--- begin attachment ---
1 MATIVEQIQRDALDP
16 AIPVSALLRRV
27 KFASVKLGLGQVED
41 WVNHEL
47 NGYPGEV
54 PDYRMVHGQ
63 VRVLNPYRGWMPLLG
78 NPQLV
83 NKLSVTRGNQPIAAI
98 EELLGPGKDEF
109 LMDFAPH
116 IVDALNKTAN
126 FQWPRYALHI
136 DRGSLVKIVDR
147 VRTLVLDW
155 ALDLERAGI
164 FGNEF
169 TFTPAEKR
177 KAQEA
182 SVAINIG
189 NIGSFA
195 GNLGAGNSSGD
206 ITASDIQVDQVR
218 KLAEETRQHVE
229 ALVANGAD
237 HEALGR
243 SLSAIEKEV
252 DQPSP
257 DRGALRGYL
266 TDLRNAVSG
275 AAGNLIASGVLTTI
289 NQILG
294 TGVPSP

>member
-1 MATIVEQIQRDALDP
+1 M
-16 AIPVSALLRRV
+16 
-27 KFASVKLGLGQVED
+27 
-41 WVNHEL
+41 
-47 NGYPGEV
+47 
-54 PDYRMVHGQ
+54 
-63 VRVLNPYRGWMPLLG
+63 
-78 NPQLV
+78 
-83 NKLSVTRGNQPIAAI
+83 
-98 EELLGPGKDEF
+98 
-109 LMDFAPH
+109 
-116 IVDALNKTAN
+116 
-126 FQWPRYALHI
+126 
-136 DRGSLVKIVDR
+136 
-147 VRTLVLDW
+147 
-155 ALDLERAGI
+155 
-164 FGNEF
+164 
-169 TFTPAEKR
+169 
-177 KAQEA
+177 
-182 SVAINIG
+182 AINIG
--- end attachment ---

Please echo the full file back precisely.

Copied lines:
1 MATIVEQIQRDALDP
16 AIPVSALLRRV
27 KFASVKLGLGQVED
41 WVNHEL
47 NGYPGEV
54 PDYRMVHGQ
63 VRVLNPYRGWMPLLG
78 NPQLV
83 NKLSVTRGNQPIAAI
98 EELLGPGKDEF
109 LMDFAPH
116 IVDALNKTAN
126 FQWPRYALHI
136 DRGSLVKIVDR
147 VRTLVLDW
155 ALDLERAGI
164 FGNEF
169 TFTPAEKR
177 KAQEA
182 SVAINIG
189 NIGSFA
195 GNLGAGNSSGD
206 ITASDIQVDQVR
218 KLAEETRQHVE
229 ALVANGAD
237 HEALGR
243 SLSAIEKEV
252 DQPSP
257 DRGALRGYL
266 TDLRNAVSG
275 AAGNLIASGVLTTI
289 NQILG
294 TGVPSP

>member
-1 MATIVEQIQRDALDP
+1 M
-16 AIPVSALLRRV
+16 
-27 KFASVKLGLGQVED
+27 
-41 WVNHEL
+41 
-47 NGYPGEV
+47 
-54 PDYRMVHGQ
+54 
-63 VRVLNPYRGWMPLLG
+63 
-78 NPQLV
+78 
-83 NKLSVTRGNQPIAAI
+83 
-98 EELLGPGKDEF
+98 
-109 LMDFAPH
+109 
-116 IVDALNKTAN
+116 
-126 FQWPRYALHI
+126 
-136 DRGSLVKIVDR
+136 
-147 VRTLVLDW
+147 
-155 ALDLERAGI
+155 
-164 FGNEF
+164 
-169 TFTPAEKR
+169 
-177 KAQEA
+177 
-182 SVAINIG
+182 AINIG